Gemfields to Acquire Fabergé

Mining firm says jeweler enhances its reputation for colored gemstones.

LONDON — Three’s a charm — an emerald charm.

Gemfields plc, the mining and marketing company that specializes in emeralds and colored gemstones, has become the third miner to link up with a luxury retail jewelry brand in the past month.

On Wednesday, the publicly listed Gemfields announced it was buying 100 percent of the London-based Fabergé in a deal that values the latter at $142 million.

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In a joint statement with Fabergé, Gemfields said the jeweler would provide the miner with direct control over “a high-end luxury goods platform” and a global brand with an exceptional heritage.

“The proposed acquisition of Fabergé further enhances our potential to be recognized as the leading colored gemstone company,” said Ian Harebottle, Gemfields’ chief executive officer.

“It provides exposure to the two most profitable segments in the gemstones value chain, namely mining and consumer sales. Fabergé is a globally recognized brand with a unique heritage, a history of excellence and a commitment to colored gemstone products, sales and marketing,” he added.

According to the statement, the deal consolidates the Gemfields brand as The Coloured Gemstone Co. It also “creates a platform to increase the company’s market share within the colored gemstone sector, while gaining exposure to luxury sector multiples and greater influence over product positioning and consumer awareness.”

Gemfields will continue to sell its rough colored gemstone production through its established auction platform. The acquisition, which will be paid for in Gemfields shares, is set to be approved by shareholders at the company’s annual meeting next month.

Gemfields has been on an expansion streak: The London-based company that specializes in Zambian emeralds and colored gemstones is amping up its U.S. presence through a series of initiatives.

It has a new office in Manhattan’s Chelsea neighborhood, plans to build an American division and will have a revamped Web site launching in January. In the pipeline is its first official U.S. ad campaign and a slew of high-end designer collaborations.

The firm, which provides about 20 percent of the world’s emerald supply, wants to establish itself as an ethical, fashion-forward luxury brand.

It’s not the first marriage of mining and luxury the market has seen recently: Over the past month, Harry Winston purchased the Ekati Diamond Mine and Diamonds Marketing Operations from BHP Billiton, and separately, a subsidiary of Tiffany & Co. has extended a $6 million term loan to DiamondCorp plc, the South African diamond development and exploration company.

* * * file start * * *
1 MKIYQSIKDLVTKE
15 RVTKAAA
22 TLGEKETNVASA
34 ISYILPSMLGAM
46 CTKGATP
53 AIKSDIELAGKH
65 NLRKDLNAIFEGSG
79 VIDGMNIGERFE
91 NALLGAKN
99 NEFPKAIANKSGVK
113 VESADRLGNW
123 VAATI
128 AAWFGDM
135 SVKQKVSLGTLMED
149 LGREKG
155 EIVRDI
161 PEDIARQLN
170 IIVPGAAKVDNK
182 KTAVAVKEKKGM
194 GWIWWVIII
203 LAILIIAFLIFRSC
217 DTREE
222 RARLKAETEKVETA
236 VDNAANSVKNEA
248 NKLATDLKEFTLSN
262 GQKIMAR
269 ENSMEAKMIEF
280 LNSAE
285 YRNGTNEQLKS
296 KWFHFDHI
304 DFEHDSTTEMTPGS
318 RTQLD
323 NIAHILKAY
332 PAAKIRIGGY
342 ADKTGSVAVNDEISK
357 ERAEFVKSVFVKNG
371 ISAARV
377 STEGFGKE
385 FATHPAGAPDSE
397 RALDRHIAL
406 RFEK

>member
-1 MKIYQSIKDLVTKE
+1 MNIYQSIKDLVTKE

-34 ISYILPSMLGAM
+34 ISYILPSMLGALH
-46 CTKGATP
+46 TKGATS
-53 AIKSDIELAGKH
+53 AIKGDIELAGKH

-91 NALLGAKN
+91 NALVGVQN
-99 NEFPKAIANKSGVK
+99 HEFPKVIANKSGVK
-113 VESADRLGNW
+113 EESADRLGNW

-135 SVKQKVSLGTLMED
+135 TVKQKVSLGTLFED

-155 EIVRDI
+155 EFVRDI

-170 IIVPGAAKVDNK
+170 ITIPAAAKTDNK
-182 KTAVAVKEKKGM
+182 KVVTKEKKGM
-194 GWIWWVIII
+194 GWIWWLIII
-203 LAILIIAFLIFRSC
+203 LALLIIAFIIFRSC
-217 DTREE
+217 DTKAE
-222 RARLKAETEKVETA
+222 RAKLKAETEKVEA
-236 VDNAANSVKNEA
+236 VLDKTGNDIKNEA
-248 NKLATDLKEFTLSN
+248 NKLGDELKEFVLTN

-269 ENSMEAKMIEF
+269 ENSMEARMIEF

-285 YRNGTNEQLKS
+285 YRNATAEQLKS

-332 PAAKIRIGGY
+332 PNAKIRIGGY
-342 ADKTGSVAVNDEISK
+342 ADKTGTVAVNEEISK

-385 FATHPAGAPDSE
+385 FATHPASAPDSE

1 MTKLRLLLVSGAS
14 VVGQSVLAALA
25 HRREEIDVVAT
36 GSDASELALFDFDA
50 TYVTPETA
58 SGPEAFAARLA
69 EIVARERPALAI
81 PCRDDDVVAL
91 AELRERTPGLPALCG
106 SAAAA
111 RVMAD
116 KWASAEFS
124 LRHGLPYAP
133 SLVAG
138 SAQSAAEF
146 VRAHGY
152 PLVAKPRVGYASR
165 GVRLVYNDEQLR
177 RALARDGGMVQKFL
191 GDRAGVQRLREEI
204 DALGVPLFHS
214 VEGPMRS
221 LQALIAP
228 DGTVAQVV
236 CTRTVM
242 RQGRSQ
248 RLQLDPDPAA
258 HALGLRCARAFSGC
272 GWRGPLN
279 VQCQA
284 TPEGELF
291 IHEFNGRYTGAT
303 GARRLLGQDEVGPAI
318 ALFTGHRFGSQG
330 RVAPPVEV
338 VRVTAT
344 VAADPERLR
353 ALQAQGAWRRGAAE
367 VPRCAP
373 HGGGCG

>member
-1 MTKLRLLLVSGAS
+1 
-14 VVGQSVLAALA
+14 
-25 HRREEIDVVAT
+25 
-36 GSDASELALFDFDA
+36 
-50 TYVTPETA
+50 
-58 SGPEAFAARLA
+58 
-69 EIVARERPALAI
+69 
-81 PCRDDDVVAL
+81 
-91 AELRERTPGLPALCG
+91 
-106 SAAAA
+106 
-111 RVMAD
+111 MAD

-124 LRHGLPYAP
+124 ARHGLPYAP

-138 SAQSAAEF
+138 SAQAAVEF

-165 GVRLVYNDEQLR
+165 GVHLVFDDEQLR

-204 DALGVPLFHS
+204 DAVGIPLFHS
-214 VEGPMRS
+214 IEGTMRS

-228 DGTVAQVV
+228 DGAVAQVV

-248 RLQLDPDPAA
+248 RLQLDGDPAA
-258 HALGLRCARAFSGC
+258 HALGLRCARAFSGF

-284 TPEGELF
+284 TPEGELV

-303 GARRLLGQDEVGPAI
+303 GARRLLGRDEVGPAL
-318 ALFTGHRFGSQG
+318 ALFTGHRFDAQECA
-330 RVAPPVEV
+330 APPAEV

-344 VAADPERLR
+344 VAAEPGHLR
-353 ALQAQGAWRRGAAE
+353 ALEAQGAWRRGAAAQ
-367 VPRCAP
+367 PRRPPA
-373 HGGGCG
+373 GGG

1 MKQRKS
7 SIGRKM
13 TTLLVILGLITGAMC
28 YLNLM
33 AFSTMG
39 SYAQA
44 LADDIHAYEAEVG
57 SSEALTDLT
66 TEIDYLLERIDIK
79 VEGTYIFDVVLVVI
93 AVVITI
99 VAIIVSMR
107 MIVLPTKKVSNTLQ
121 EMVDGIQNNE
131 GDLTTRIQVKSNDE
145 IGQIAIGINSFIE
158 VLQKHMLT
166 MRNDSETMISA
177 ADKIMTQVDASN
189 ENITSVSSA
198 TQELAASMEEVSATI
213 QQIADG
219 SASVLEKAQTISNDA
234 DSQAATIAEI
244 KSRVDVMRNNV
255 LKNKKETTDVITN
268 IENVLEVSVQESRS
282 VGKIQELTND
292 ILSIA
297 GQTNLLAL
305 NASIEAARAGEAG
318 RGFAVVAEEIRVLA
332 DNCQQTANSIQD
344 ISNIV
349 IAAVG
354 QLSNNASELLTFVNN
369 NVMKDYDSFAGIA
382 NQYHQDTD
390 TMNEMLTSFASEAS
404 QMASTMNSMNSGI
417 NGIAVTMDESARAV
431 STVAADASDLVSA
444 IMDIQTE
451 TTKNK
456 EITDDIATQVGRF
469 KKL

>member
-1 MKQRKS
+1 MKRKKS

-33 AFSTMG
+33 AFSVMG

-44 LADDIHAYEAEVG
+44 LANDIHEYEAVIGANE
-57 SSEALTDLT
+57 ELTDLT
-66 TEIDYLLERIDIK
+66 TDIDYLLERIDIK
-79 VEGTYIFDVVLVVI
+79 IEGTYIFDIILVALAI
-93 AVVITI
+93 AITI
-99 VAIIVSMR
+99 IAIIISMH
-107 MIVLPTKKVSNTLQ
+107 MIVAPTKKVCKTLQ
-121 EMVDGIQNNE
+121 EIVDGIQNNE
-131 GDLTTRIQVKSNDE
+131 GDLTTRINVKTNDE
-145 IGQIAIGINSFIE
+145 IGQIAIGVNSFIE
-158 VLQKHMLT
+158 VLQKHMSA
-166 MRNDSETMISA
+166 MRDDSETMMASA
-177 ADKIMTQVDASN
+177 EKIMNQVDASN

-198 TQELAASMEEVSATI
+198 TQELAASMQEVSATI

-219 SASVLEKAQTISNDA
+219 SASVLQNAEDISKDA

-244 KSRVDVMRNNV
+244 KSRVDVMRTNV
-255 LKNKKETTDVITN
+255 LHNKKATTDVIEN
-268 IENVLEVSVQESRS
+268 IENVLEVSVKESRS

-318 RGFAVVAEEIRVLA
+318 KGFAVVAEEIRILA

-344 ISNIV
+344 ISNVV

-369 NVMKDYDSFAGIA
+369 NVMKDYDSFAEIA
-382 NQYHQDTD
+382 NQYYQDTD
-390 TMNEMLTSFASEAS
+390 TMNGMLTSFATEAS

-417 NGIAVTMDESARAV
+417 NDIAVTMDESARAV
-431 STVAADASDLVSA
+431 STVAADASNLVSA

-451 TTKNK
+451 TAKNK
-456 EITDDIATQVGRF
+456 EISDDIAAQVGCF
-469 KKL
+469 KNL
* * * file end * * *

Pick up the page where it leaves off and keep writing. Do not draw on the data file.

As part of the loan agreement, Tiffany’s subsidiary will have the right to purchase production from DiamondCorp’s Lace Mine in South Africa.

Gemfields purchased Fabergé from Pallinghurst Resources and other investors who were operating through a holding company called Rox Ltd. Pallinghurst, which purchased the Fabergé trademarks and licenses from Unilever in 2007, has spearheaded Fabergé’s revival and its ambitions to position itself alongside the great heritage brands of the fine jewelry world such as Cartier, Harry Winston and Tiffany.

Gemfields and Pallinghurst are two companies that know each other well: One of the executive directors of Gemfields is Sean Gilbertson, the son of Pallinghurst founder and chairman Brian Gilbertson.

Until now, Pallinghurst and one of its subsidiaries held a majority stake in Gemfields through Rox Ltd., but Rox will be dismantled as a result of the Fabergé takeover, with shares handed back to its various investors. When the deal is finalized, Pallinghurst will become Gemfields’ shareholder of reference, with just less than half the shares.

Fabergé has boutiques and retail concessions in Geneva, New York, London in Mayfair and Harrods in Knightsbridge, and Hong Kong.

According to the statement on Wednesday, Fabergé is set for growth, with revenues rising 367 percent in the financial year to March 31, 2012. In the fiscal year to June 30, 2012, Gemfields’ revenues were up 108 percent to $83.7 million with profit before tax and exceptional items up 140 percent to $47.8 million.

According to the statement, Fabergé is aiming to open an average of two stores per annum over the next 10 years, with an aim of 71 stores by 2033. Fabergé is targeting $6.5 million of annual sales in the medium term for each store added.